Nothing but love for tennis

Published 4:20 pm Tuesday, March 16, 2021

In late April of 2020, my husband came home from work to find me folding laundry and pouting. Dr Fauci’s daily update was competing with my three daughters playing LEGOs as background noise, and I was furiously sorting through a three-foot-tall pile of socks. He sat down across from me and asked the question every husband just loves to begin a conversation with:

“What’s wrong?”

“I miss tennis.” I tossed him two pairs of socks. “I miss my teammates. I love you dearly, and I love our children, but I really need to go hit something.”

Subscribe to our free email newsletter

Get the latest news sent to your inbox

“Well, is it played outside?” he asked.

“Of course it is.” I rolled my eyes.

“Will you be six feet away from everyone?”

“Sure. In singles or doubles, you’re always that far away from each other.”

“Then go play.” He sat back in the chair, crossed his arms, and grinned. “As long as it’s less than 10 people, you’re outside and far away from each other, then you’re meeting CDC guidelines. There’s no reason you shouldn’t — wait, where are you going?!?”

“To regrip my racquet! And I need to find my court shoes!” I yelled over my shoulder, leaving a wake of socks floating midair.

I’m not a natural athlete. I was a theatre geek in high school. But after a long war with post-partum depression, I’d learned that exercise was one of my greatest weapons. So after the birth of my third daughter, I pushed my pride aside and began showing up for Saturday morning drills at the former Brookhaven Country Club. Next thing I know, I was talked into joining a USTA adult recreational team. Did I win any of my games? Of course not. But it was the first time since becoming at stay-at-home-mom that my friendships didn’t revolve around my husband or children. My teammates and I sweated, laughed, and cheered each other on, and I left the court after each match smiling from the endorphins and inside jokes.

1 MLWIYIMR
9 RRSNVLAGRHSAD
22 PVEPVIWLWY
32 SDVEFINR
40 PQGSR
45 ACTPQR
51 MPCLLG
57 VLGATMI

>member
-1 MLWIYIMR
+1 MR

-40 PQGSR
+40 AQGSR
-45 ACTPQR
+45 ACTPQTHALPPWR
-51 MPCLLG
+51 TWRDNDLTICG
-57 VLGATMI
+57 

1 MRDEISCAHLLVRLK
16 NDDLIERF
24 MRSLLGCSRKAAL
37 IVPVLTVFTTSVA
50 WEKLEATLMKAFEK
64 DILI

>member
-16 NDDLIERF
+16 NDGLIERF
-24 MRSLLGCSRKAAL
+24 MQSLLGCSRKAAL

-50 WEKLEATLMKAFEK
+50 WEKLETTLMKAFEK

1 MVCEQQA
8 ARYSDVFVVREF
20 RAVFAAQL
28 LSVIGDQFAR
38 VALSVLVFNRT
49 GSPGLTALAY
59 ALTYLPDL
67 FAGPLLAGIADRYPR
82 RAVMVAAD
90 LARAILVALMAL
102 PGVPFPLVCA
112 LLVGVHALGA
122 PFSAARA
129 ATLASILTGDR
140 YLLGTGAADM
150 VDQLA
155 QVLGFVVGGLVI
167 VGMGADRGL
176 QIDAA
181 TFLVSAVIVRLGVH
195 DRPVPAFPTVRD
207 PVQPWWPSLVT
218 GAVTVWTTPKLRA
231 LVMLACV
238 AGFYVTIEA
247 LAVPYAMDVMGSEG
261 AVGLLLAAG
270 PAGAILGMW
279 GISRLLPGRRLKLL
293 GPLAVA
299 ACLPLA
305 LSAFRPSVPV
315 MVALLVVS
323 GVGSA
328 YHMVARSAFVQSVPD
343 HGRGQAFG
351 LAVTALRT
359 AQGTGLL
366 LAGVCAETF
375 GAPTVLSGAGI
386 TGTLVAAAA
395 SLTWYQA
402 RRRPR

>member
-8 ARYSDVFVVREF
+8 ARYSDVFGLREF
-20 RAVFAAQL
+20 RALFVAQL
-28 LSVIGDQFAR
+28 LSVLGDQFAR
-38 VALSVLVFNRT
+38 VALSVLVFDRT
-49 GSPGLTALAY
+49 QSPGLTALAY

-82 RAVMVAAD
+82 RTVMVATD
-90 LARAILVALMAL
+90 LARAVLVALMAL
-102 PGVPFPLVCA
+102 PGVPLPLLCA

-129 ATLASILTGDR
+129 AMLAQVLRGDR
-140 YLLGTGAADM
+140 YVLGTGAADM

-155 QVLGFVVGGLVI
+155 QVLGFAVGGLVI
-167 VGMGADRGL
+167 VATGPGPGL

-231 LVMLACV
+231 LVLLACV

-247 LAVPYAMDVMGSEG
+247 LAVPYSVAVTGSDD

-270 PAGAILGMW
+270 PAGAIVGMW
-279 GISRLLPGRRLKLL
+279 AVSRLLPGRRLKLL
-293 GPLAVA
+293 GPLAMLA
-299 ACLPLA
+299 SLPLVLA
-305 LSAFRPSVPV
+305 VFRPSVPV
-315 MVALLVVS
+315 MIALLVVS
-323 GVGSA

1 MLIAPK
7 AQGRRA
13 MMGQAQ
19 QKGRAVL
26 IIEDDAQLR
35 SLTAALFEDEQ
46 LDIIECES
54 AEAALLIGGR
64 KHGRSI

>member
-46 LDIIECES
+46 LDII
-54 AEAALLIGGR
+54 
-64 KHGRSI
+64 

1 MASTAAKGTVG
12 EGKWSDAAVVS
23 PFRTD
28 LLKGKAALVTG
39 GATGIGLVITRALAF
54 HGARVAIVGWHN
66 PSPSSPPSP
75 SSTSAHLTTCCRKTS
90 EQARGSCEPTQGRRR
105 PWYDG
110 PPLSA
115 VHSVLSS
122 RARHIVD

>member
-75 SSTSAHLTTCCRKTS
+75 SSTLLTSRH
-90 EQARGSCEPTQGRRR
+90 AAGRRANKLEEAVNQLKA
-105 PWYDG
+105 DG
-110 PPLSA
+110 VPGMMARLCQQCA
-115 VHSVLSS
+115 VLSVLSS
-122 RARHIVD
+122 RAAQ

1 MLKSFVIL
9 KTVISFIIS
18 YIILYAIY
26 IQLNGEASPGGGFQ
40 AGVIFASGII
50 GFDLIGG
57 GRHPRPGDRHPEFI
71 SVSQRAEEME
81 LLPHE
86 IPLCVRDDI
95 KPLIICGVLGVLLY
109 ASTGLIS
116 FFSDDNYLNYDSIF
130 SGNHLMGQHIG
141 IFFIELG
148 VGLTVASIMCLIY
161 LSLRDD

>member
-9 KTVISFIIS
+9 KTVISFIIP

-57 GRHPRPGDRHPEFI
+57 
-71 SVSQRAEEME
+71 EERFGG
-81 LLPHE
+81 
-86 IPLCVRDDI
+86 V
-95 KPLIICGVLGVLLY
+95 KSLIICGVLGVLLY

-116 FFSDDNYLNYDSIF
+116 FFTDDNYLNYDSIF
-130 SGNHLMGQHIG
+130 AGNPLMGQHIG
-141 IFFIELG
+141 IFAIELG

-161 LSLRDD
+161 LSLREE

And then COVID hit.

Like many extroverts, I was hit hard with the quarantining and isolation the pandemic required. Once we got a grip on the basics of COVID, I was able to head back out to the courts. Drill groups were smaller, and we were armed with bottles of water and hand sanitizer, but we were able to exercise, socialize, and still remain safe. This hobby became my lifeline, and it’s one of the few positives I’m taking away from 2020.

Brookhaven is blessed with excellent tennis club facilities. We’ve got the Club at Ole Brook (formerly the Brookhaven Country Club) and Brookhill on Natchez. And while memberships to these facilities provide benefits, tennis should not be limited to those who can pay a monthly fee. As the only group sport that was considered safe by the CDC during the pandemic, free access to courts should be a priority for our city.

And Brookhaven is fortunate to have leadership that recognized that. It’s exciting that the Brookhaven Parks and Recreation Department is resurfacing the city tennis courts this spring. Matt Shell and the Recreation Board saw Brookhaven’s need for a free, safe place open to all tennis players. Once this project is complete, Brookhaven’s Community Tennis Association is looking forward to hosting free tennis clinics for both children and adults. The BCTA will provide racquets to use during the clinic, so all you have do it show up in a pair of sneakers. The USTA will also be able to use the courts as home base for a city team. Matches will be lit by the new LED lights, so play can happen in the evenings, too.

Be on the lookout for information about tennis clinics this summer at our newly redone tennis courts behind Lipsey Middle School. I’ll be out there; I won’t be the best or fastest, but I’ll have the biggest smile. Because tennis has become so much more than a hobby for me, and I hope you can experience the joy I’ve found in it, too.   

Sarah Reynolds lives in Brookhaven and is a member of the Brookhaven Community Tennis Association. For more information on BCTA events, email her at